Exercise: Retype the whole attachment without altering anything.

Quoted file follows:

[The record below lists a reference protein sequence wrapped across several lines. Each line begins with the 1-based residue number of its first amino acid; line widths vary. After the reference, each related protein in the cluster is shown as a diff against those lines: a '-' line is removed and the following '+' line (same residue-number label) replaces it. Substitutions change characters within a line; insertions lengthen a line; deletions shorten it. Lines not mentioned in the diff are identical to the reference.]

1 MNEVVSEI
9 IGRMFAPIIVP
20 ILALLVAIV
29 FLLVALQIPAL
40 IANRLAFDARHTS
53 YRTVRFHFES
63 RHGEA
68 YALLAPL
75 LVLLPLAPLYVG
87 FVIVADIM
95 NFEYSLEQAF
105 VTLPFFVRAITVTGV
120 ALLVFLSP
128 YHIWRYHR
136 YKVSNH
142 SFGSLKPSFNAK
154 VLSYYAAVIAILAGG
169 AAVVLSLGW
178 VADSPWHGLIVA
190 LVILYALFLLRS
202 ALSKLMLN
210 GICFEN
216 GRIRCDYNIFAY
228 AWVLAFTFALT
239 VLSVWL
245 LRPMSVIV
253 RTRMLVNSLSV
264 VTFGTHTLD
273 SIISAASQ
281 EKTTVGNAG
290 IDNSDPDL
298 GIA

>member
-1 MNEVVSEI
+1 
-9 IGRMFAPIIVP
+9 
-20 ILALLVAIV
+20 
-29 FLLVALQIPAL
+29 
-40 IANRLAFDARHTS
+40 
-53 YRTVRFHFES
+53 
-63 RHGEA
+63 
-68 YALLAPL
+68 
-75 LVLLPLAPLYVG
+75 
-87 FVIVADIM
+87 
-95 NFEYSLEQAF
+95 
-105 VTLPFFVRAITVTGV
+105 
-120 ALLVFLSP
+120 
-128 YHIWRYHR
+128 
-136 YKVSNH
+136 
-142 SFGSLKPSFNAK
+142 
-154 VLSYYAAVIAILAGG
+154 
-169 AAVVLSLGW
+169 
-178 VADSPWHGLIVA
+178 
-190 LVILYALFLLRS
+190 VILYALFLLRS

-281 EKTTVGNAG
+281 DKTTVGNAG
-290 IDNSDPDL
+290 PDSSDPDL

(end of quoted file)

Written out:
[The record below lists a reference protein sequence wrapped across several lines. Each line begins with the 1-based residue number of its first amino acid; line widths vary. After the reference, each related protein in the cluster is shown as a diff against those lines: a '-' line is removed and the following '+' line (same residue-number label) replaces it. Substitutions change characters within a line; insertions lengthen a line; deletions shorten it. Lines not mentioned in the diff are identical to the reference.]

1 MNEVVSEI
9 IGRMFAPIIVP
20 ILALLVAIV
29 FLLVALQIPAL
40 IANRLAFDARHTS
53 YRTVRFHFES
63 RHGEA
68 YALLAPL
75 LVLLPLAPLYVG
87 FVIVADIM
95 NFEYSLEQAF
105 VTLPFFVRAITVTGV
120 ALLVFLSP
128 YHIWRYHR
136 YKVSNH
142 SFGSLKPSFNAK
154 VLSYYAAVIAILAGG
169 AAVVLSLGW
178 VADSPWHGLIVA
190 LVILYALFLLRS
202 ALSKLMLN
210 GICFEN
216 GRIRCDYNIFAY
228 AWVLAFTFALT
239 VLSVWL
245 LRPMSVIV
253 RTRMLVNSLSV
264 VTFGTHTLD
273 SIISAASQ
281 EKTTVGNAG
290 IDNSDPDL
298 GIA

>member
-1 MNEVVSEI
+1 
-9 IGRMFAPIIVP
+9 
-20 ILALLVAIV
+20 
-29 FLLVALQIPAL
+29 
-40 IANRLAFDARHTS
+40 
-53 YRTVRFHFES
+53 
-63 RHGEA
+63 
-68 YALLAPL
+68 
-75 LVLLPLAPLYVG
+75 
-87 FVIVADIM
+87 
-95 NFEYSLEQAF
+95 
-105 VTLPFFVRAITVTGV
+105 
-120 ALLVFLSP
+120 
-128 YHIWRYHR
+128 
-136 YKVSNH
+136 
-142 SFGSLKPSFNAK
+142 
-154 VLSYYAAVIAILAGG
+154 
-169 AAVVLSLGW
+169 
-178 VADSPWHGLIVA
+178 
-190 LVILYALFLLRS
+190 VILYALFLLRS

-281 EKTTVGNAG
+281 DKTTVGNAG
-290 IDNSDPDL
+290 PDSSDPDL